Edmonton is Now Moose-Friendly
The future is bright for moose in Edmonton, thanks to Sierra’s Prairie Chapter volunteers and their partners. This past August, Sierra’s Edmonton regional coordinator Charlie Richmond and fellow volunteers celebrated the official opening of Hawks Ridge Pass, a $4M highway underpass that offers a safe access route for moose, deer and other wild animals.
Charlie explains it this way:
“Picture Edmonton bisected diagonally northwest to southeast by the North Saskatchewan River Valley. In the warmer months it’s productive riparian habitat for moose, white-tail deer and mule deer. But to survive in winter they need access to coniferous upland habitat.”
A developer first approached Sierra Club to review its plans in 2009.
“The gravel road to the Big Lake development area was going to become a four-lane arterial roadway,” says Charlie. “Without a wildlife underpass, the potential for vehicular collisions was great.”
Hawks Ridge Pass is the fifth and latest milestone in a six-year conservation process that has City of Edmonton staff, developers, provincial park staff, engineers, planners and local green groups all working together to limit the harm to nature from housing developments around Big Lake.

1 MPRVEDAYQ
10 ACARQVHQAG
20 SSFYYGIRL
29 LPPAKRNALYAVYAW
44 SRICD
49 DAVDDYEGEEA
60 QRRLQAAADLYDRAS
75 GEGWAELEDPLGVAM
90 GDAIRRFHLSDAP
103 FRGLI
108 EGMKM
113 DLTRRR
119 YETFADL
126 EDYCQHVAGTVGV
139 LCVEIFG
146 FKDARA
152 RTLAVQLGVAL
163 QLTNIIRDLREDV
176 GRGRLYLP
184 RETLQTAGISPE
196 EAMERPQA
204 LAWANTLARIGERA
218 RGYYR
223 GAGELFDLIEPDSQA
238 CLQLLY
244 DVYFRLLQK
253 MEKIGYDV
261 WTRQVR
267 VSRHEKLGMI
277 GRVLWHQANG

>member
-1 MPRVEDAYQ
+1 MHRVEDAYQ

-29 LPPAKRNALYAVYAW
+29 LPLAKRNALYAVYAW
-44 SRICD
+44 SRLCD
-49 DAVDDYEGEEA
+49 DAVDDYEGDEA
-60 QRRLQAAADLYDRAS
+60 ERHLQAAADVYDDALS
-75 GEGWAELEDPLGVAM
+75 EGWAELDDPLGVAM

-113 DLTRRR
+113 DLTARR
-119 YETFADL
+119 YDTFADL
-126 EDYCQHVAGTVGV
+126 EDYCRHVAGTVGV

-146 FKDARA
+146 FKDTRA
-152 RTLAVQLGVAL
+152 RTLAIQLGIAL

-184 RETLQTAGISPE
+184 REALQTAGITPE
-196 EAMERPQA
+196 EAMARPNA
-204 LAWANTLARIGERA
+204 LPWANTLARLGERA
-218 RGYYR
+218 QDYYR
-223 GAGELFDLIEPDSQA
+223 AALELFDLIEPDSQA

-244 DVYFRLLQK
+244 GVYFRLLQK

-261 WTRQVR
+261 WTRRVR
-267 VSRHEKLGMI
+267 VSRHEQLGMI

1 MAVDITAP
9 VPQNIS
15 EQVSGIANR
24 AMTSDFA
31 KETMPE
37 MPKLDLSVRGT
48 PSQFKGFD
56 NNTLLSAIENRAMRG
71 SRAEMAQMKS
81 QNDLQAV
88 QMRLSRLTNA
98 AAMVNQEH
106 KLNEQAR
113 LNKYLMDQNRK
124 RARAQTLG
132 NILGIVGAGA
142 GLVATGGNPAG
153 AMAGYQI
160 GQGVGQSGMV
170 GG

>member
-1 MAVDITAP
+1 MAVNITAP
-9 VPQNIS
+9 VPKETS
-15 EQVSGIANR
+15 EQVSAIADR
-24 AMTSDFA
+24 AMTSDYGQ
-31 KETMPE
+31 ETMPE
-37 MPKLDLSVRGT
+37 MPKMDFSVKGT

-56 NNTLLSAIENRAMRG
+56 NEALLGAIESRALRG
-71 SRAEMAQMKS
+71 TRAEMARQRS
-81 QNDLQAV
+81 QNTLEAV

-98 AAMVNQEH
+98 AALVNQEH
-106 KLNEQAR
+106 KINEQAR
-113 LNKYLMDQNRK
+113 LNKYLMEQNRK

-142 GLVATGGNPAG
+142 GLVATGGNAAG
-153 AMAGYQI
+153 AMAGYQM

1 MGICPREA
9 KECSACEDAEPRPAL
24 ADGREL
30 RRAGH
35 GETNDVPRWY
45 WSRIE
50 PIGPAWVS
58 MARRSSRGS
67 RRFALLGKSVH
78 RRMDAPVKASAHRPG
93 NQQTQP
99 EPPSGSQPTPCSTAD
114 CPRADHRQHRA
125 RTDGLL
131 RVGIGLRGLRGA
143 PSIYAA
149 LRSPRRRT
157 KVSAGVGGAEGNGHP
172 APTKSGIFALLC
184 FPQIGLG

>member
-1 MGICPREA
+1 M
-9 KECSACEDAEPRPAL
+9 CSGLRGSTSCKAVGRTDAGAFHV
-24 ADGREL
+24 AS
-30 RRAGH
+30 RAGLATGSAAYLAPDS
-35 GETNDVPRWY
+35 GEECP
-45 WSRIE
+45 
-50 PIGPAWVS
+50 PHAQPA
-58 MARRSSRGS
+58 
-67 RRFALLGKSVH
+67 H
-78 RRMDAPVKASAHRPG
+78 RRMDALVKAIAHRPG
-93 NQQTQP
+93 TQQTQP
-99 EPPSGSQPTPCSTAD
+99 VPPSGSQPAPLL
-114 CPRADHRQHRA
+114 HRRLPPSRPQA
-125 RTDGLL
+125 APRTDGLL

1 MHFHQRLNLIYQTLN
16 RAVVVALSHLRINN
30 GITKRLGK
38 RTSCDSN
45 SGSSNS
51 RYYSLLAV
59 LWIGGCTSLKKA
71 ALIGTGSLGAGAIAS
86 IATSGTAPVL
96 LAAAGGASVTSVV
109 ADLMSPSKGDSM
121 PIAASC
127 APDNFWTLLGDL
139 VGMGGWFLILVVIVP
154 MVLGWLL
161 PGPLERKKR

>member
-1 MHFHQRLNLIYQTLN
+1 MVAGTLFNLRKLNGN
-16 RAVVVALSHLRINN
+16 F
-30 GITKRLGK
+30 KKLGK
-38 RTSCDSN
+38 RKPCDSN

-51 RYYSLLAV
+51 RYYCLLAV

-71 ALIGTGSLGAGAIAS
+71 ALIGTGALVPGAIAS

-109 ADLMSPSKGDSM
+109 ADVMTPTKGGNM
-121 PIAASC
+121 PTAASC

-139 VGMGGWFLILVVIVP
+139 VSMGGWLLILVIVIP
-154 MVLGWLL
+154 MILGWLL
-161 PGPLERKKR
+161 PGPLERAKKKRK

Preventing development was never an option; there just wasn’t enough political support. And in some ways, the development will have some unexpected benefits. For example, eutrophication from agricultural run-off was threatening the lake and residential development is projected to reduce it to less than a third.
Sierra Club volunteers were immersed in project details from the beginning, from reviewing draft plans to offering advice and, importantly, leading tours of the site for politicians, City administration, and developers, to inspire a fuller appreciation for natural beauty and its marketing value.
“The developer (Walton Development and Management) is to be commended,” says Charlie. “It was such a pleasure for us to participate in a solution-oriented project.”
All of the hard work has paid off for Sierra Club because it is the respected ‘go-to’ organization for nature issues in and around Edmonton.
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